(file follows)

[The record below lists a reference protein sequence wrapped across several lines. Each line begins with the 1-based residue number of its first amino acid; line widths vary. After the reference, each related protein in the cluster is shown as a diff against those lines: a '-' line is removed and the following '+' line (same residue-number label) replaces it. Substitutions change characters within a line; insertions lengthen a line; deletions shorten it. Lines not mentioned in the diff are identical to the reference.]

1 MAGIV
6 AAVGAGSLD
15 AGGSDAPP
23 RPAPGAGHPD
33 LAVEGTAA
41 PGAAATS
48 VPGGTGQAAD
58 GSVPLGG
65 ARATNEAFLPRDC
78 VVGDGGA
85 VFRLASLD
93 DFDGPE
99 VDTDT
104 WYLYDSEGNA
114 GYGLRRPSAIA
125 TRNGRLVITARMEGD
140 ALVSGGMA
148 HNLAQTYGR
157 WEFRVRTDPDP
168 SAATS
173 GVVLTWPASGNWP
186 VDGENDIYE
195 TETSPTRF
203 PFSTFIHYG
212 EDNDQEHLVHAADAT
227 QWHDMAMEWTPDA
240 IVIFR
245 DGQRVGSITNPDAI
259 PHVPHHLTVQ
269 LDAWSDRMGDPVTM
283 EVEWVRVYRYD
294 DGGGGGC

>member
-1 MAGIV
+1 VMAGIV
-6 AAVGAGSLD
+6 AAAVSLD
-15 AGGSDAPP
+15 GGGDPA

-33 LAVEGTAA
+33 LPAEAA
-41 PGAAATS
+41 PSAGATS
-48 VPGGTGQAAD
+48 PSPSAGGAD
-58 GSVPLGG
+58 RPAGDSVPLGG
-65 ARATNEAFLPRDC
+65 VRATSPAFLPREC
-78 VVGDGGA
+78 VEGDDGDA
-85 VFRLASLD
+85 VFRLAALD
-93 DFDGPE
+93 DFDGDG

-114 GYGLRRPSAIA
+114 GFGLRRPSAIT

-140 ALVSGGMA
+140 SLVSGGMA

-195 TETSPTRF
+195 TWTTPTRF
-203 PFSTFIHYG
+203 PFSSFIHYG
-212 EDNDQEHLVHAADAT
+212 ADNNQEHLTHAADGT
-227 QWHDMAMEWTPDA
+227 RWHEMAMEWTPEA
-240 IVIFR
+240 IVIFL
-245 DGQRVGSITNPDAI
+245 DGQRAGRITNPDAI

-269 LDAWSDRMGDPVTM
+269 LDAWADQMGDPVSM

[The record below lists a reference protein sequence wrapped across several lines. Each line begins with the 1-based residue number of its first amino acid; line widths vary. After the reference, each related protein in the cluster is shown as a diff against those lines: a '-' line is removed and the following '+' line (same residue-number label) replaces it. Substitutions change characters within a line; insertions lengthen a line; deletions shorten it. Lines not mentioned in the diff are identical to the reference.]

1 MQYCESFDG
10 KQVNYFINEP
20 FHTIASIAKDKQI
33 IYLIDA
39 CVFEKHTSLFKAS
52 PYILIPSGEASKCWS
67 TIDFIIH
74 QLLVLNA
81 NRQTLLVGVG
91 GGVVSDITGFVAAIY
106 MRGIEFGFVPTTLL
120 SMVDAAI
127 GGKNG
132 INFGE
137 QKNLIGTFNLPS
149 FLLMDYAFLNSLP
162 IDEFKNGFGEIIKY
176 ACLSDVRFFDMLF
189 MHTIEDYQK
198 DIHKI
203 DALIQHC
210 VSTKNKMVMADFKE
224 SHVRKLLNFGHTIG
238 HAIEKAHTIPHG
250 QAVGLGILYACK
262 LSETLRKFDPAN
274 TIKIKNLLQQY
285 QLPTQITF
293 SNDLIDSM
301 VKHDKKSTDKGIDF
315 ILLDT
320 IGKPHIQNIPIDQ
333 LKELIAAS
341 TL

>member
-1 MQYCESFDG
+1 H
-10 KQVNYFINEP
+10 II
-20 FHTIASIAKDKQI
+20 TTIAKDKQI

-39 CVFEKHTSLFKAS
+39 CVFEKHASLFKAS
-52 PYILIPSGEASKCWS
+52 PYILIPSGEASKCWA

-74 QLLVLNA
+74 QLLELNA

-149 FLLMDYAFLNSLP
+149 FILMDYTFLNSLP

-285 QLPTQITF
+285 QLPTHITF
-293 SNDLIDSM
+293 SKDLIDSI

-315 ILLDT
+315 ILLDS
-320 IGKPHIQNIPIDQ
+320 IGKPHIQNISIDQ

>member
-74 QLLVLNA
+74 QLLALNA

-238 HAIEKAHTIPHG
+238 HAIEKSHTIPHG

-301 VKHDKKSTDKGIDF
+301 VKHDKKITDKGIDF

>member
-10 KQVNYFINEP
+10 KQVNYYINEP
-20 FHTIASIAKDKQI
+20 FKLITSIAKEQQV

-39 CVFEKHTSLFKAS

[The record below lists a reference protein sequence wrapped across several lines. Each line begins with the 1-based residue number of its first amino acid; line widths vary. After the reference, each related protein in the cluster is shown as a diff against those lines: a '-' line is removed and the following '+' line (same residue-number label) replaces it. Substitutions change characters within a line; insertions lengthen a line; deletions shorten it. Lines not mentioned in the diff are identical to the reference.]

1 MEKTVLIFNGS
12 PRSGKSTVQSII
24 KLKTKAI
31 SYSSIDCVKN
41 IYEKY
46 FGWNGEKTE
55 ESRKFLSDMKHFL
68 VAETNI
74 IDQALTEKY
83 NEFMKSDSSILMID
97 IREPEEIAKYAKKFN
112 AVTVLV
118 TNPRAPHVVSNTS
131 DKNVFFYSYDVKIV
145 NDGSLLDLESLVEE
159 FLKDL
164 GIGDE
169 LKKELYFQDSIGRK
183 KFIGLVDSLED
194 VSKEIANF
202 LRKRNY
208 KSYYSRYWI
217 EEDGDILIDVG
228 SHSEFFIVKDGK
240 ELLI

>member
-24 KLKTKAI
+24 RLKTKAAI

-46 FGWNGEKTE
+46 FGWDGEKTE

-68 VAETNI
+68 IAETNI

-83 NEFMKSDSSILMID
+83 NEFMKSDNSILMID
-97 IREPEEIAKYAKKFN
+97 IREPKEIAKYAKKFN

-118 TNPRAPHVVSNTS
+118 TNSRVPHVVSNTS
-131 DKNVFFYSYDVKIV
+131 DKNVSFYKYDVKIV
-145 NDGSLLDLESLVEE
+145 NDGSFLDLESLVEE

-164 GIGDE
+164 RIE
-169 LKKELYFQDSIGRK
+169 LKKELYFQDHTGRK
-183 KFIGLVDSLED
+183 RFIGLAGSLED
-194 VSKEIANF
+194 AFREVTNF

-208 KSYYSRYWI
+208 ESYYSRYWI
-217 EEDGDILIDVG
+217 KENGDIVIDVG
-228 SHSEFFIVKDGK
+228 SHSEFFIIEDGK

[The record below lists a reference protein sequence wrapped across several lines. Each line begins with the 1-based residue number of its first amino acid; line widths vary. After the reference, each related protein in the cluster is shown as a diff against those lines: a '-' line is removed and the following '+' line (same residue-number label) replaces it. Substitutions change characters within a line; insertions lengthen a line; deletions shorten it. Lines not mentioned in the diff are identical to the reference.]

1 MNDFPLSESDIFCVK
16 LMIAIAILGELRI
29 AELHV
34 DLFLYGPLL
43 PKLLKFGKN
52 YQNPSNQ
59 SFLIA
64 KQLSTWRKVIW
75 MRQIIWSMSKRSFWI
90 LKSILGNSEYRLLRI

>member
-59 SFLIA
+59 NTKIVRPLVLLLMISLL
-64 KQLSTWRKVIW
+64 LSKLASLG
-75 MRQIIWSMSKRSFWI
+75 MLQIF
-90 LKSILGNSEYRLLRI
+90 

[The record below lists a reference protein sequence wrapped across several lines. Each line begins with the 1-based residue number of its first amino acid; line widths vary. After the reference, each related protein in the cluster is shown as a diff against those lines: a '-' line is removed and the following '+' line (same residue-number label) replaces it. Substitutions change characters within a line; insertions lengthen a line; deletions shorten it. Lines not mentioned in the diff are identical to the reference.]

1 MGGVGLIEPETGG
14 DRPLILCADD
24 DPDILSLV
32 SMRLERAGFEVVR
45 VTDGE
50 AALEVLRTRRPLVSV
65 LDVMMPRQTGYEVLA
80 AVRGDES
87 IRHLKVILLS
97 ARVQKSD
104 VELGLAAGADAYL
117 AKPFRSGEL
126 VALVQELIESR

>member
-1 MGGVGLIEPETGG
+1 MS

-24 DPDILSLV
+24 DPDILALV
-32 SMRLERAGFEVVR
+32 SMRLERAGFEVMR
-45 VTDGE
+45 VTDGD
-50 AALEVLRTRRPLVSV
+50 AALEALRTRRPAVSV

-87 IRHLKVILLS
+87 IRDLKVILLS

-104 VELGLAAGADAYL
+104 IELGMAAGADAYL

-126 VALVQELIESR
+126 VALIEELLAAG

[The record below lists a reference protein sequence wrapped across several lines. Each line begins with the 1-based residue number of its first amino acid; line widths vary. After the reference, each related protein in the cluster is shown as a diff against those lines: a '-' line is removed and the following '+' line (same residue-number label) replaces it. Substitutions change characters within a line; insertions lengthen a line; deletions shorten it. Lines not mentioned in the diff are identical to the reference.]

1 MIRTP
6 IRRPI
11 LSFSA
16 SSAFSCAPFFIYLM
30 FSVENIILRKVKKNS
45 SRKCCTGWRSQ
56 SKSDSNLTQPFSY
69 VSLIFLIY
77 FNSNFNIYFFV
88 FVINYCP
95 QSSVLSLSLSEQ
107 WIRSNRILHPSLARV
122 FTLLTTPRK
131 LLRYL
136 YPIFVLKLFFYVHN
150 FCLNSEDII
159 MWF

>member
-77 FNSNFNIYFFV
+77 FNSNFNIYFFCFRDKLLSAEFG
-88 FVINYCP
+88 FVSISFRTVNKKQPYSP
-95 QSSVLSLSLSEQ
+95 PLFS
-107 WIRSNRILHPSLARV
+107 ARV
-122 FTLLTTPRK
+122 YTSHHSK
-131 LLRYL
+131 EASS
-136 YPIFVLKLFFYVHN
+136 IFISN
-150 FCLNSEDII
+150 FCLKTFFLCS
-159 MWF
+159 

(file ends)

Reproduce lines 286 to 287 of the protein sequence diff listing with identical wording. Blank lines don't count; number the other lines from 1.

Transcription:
+136 IFISN
-150 FCLNSEDII